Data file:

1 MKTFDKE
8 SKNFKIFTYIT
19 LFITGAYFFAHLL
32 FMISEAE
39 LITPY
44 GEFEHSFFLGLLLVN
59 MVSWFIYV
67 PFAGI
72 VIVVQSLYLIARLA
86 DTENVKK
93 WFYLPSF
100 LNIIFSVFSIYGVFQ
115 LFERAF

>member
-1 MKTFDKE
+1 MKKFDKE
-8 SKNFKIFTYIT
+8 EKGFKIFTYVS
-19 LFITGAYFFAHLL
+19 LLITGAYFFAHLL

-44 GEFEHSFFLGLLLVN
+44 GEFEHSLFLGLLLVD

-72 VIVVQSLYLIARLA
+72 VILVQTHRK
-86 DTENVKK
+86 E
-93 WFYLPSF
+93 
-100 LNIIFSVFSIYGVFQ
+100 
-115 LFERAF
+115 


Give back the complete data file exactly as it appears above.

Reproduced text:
1 MKTFDKE
8 SKNFKIFTYIT
19 LFITGAYFFAHLL
32 FMISEAE
39 LITPY
44 GEFEHSFFLGLLLVN
59 MVSWFIYV
67 PFAGI
72 VIVVQSLYLIARLA
86 DTENVKK
93 WFYLPSF
100 LNIIFSVFSIYGVFQ
115 LFERAF

>member
-1 MKTFDKE
+1 MKKFDKE
-8 SKNFKIFTYIT
+8 EKGFKIFTYVS
-19 LFITGAYFFAHLL
+19 LLITGAYFFAHLL

-44 GEFEHSFFLGLLLVN
+44 GEFEHSLFLGLLLVD

-72 VIVVQSLYLIARLA
+72 VILVQTHRK
-86 DTENVKK
+86 E
-93 WFYLPSF
+93 
-100 LNIIFSVFSIYGVFQ
+100 
-115 LFERAF
+115 